the years, I've adopted a test procedure that is
comprehensive and lets me really get to know the gun. If
possible, each gun goes to the range at least three
times. The first is for a break-in and function test
with 50 to 100 rounds of generic ammo. The gun is
cleaned and inspected for wear.
next trip is dedicated to group shooting and
chronographing. Again, the gun is cleaned and inspected.
The final run is a longer function test with a variety
of different loads. When all is done, the total number
of rounds fired is 300 to 400, sometimes more.
was the procedure I followed with the two Pathfinder
pistols. The Browning gun had a stoppage about halfway
through the first test that was found to be caused by a
tiny piece of bullet jacket metal getting wedged between
the top barrel lugs and the corresponding cut in the
slide. It prevented the pistol from going into battery.
It took awhile to figure that one out. The FEG
gun had no stoppages. Both shot to point of aim at 25
and inspection showed some tiny bits of Jacket metal in
both guns, but nothing that seemed to be particularly
significant. About halfway through the accuracy testing
on my next trip to the range, the Browning began to need
a tiny nudge, now and then, to go into battery. This got
progressively worse, and by the time chronograph
measurements were done. the slide just wouldn't close
of the FEG pistol was largely uneventful until near the
end when it, too, began to be reluctant to go fully into
battery. By then it was clear that we were suffering
from worn-out recoil springs.
home it was a two-man job to fieldstrip the Browning
because the battered, collapsed recoil spring prevented
the slide from retracting to the point where the slide
stop pin could be pushed out. Fieldstripping any
Hi-Power is something of a pain unless you use the
thoughtfully provided second safety notch that will hold
the slide in the proper position. Couldn't do that
FEG fieldstripped without difficulty, but there was
virtually no tension left on the recoil spring. Remember
that chopping changes the whole dynamic of the pistol?
The spring situation is a perfect example. Any time you
reduce the weight of the recoiling mass (slide and
barrel), the recoiling velocity of the slide is
increased considerably. And that is hard on springs. To
soon as I began to describe the problem to Laughridge,
he exclaimed "That's my fault! I should have
mentioned that spring life is short and sent along some
spares." Our discussion revealed that, between the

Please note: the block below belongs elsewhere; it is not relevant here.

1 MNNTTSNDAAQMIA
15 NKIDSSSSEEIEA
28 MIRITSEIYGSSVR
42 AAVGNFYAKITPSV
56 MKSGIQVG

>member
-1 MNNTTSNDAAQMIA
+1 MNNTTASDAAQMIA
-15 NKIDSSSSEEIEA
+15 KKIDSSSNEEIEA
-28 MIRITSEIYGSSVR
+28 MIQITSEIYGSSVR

two of us, the pistol had fired over 400 rounds before the
spring failed. As a result, Laughridge will ship each
gun with a good supply of springs
and instructions to change them every 300 rounds.
we talked about the little bits of jacket metal. Again
Laughridge knew what I was talking about. A small rough
spot on the feed ramp of the FEC was visible and easily
fixed. The Browning was another story altogether. There
were no visible sharp edges, but some small pieces were
visible In the chamber.
look through a bore scope gave the answer The chamber
had a very sharp shoulder, which was brightly marked
with jacket metal scrubbing around the entire
circumference. The possibilities were either a chamber
that was just a little too short, or an improperly cut
throat that was tight and scraped off some jacket. In
any case, this had to go back.
flew to Nebraska. Laughridge found that the chamber
needed to be slightly deeper. Parts flew back, along
with a supply of new recoil springs. And, sure enough, a
cure was wrought. With new recoil springs installed,
both guns ran flawlessly with a good assortment of ammo.
This time I wanted to measure the rate of shortening of
the recoil spring. Exactly 100 rounds were fired,
|After 100 rds.
that the initial collapse of any spring happens very
quickly, but they will then normally operate for some
time before showing much more shortening. Laughridge's
suggestion of 300-round replacement seems wise here.
you see why I called this a "work in
progress," because it turned into a great
problem-solving exercise. And because of that, I find it
hard to judge the guns too harshly. If these were
production guns, that would be different, but these are
the first two mini-Brownings Laughridge ever made.
to the range for a brief function test. Now we have guns
that run just great and I'm confident that the next ones
Laughridge builds will just get better with experience.
And with problems solved, the mini-Brownings were
cleaned and inspected yet again. Both went to the range
for a fourth time.
you can see from the table, accuracy was good, so the
Browning, and my trigger control, were put to a test.
There are some famous (or infamous) gongs at our range:
12" diameter steel plates located a measured 72
yards from the firing line. Using 124 gr. Speer Gold Dot
ammo, the Browning's first 10 shots at the gong gave
nine tremendously satisfying clangs. One of the other
valuable lessons I've learned over many years is to quit
while you're ahead.